This was potentially disastrous!! If the electricity stayed off we would need more wood and pronto. Thankfully, I had stored water in containers. But I was more worried about staying warm than I was starving to death or dying of thirst. The most imminent threat was the cold. The temperature outside had fallen from zero degrees to eight below zero. This was really a pickle. We had a fire going but we couldn’t close the windows tight because of the carbon monoxide. It would be prudent to close the windows and keep the fire going. I needed to get to the store and get more logs and wood. I left the bread in the oven and opened the oven door to let all the heat into the apartment. It was divine providence that I was baking bread when the black out hit. I got my gear on and as I headed out the door I told Aron to tell Davin to leave the bathroom door open after he finished his shower to let the heat and moisture into the apartment. I also told him to keep all bedroom doors shut so we could concentrate the heat in the living area. Davin was already coming out of the shower since the lights went out and Aron was coming out of his room angry since his computer connection was lost. Kids!! It figures all he could think about was his computer connection.
The situation outdoors and on the streets wasn’t much better. As I made my way to the closest store I realized that even the traffic lights in our area were out. People were unaware of a light at certain intersections. Extreme caution was called for now. Keep in mind that is was completely dark, even though it was only 3:30 in the afternoon. As I approached each intersection I came to a complete halt and made sure the way was clear. Some people were flying through the intersections with complete abandon. It was pandemonium.
Finally I got to the store, and they too didn’t have electricity. Their electric doors were affected. In order to allow people access to the store they had to keep their doors open. The store attendant was wearing his hat and gloves and his parka. I noticed also that he had his 12 gage shotgun with him behind the counter. I imagine that in times like this people were desperate and could try to loot or use violent means to get what they needed. This was no time to be out and about. I bought wood, which was all I could buy because his cash register was electric and he couldn’t open it. He was operating out of his emergency cash box that was normally used just for incidentals. He also required exact cash or you forwent any change. He wasn’t selling anything but wood. The bundles of wood were $7.50 a piece. I bought seven and gave him more money than was required and forwent the change but it was worth it. However, he didn’t have any logs. I was going to have to brave the streets and go on to another store or just go with wood alone. I opted not to brave the streets as they were absolutely crazy.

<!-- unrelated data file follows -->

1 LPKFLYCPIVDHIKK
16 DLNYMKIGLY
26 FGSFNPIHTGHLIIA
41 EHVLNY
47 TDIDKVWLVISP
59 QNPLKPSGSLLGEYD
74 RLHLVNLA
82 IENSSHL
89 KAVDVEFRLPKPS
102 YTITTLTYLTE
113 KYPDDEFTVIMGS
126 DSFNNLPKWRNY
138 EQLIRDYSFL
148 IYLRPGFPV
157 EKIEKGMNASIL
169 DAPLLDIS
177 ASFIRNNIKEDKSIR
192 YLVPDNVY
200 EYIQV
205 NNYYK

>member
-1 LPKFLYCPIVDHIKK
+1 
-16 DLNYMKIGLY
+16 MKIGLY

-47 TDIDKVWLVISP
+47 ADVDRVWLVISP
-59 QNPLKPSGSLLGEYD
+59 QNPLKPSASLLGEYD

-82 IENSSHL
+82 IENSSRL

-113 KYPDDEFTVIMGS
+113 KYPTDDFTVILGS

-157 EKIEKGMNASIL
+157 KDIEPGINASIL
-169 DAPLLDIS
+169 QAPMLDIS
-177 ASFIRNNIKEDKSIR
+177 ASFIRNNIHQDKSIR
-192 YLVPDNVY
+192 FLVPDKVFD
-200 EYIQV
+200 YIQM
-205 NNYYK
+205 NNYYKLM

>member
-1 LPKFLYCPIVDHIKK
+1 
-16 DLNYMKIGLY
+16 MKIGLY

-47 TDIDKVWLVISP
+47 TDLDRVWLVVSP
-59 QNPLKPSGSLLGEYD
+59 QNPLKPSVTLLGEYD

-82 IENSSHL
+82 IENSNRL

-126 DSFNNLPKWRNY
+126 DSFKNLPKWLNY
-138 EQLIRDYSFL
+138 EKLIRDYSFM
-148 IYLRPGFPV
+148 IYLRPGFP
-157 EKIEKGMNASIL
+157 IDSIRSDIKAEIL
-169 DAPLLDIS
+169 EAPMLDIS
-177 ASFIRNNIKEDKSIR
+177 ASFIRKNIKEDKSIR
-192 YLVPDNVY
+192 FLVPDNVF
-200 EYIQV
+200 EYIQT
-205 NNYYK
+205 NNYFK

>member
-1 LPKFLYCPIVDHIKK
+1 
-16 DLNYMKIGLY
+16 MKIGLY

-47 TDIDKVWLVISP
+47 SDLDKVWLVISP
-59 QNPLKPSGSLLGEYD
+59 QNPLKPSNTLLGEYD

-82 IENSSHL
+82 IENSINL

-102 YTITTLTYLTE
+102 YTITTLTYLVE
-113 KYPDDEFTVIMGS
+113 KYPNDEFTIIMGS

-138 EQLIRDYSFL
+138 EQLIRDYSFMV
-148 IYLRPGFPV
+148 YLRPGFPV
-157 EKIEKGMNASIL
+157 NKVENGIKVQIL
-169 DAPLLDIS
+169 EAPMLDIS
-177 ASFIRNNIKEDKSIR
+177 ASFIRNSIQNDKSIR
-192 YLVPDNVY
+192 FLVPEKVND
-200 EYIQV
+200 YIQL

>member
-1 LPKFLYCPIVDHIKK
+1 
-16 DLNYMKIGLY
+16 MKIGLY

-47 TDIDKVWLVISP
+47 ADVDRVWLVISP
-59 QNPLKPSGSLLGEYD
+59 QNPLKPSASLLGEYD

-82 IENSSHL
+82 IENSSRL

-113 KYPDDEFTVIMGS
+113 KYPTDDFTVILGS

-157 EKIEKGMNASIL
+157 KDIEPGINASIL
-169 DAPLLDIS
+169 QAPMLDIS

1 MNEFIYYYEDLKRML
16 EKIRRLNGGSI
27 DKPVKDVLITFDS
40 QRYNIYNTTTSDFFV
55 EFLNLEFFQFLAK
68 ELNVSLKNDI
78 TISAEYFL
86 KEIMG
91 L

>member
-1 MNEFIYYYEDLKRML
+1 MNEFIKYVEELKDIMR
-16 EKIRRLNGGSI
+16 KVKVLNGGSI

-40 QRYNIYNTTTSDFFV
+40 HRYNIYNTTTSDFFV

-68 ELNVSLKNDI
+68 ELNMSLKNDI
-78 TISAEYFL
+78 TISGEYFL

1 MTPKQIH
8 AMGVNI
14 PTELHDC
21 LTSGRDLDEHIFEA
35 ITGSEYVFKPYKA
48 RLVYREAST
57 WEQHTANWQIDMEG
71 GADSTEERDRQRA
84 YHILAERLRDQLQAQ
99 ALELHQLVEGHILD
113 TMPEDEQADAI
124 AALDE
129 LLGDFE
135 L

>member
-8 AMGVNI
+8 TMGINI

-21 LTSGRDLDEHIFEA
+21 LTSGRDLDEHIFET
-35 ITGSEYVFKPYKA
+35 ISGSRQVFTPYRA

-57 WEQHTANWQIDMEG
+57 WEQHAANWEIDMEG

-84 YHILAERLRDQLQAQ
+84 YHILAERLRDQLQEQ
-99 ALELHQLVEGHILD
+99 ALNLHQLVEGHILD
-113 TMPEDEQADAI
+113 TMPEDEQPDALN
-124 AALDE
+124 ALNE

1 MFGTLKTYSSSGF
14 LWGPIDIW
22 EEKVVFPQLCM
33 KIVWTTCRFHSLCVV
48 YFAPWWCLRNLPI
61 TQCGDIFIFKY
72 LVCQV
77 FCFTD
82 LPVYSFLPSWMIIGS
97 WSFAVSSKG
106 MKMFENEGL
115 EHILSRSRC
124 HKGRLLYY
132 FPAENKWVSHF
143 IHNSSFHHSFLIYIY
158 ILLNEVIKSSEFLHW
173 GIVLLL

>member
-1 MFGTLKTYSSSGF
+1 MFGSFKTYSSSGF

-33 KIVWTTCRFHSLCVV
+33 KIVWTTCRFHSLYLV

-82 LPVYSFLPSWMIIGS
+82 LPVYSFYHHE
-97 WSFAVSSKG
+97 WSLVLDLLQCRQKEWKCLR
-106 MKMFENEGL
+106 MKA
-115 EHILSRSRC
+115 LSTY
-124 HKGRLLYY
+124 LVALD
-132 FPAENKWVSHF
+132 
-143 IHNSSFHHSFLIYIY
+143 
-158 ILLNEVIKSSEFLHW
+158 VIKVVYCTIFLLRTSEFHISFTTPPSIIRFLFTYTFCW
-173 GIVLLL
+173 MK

When I got back home both boys were sitting in the living room with some candles lit. There were yucking it up and thoroughly enjoying the crisis. Oh, what I would have given to be a kid again in that moment. They thought this whole deal was exciting while in my mind I was stressing beyond belief. They were planning what they would do the next day since they were certain there would be no school, while I was planning on how to get through the night with no heat.
I asked Davin to get the ax out and split the wood into smaller pieces. I got Aron to go ahead and walk the dogs. While they were busy doing their assigned chores I went through our food and groceries to see what I could throw together without electricity. We still had charcoal and lighter fluid so I could grill something. That was a very cold way to cook but then we had little choice. As it turns out the electricity went out just before the bread was done. It only needed about ten more minutes before it was finished. Ok, it would be a little doughy but it would suffice. I had some canned chicken and canned vegetables. We had bread, mayonnaise, cheese and lunch meat. We also had frozen hamburger patties that we could cook on the grill. I decided to keep the boys busy and that way minimize the complaining about being thrown into the nineteenth century with no electricity. If they were busy helping me then they couldn’t focus on their own feelings. With the wood split and the dogs walked I told them they had to get the grill going. Fortunately, Phil had trained them during the summer. They helped him many times with getting the grill started. Their mood was still light and exuberant. Go figure!! They were having a ball.
While they got the grill going I stacked the freshly split wood next to the fireplace for easy access and began to inventory in my mind what would be needed to get through the night. It was obvious we would have to all sleep in the living room next to the fireplace. All the coming and going was working against us. All the heat we had trapped was getting out. We needed to eat and get settled and stoke the fire to a roaring blaze. This night was going to separate the men from the boys!!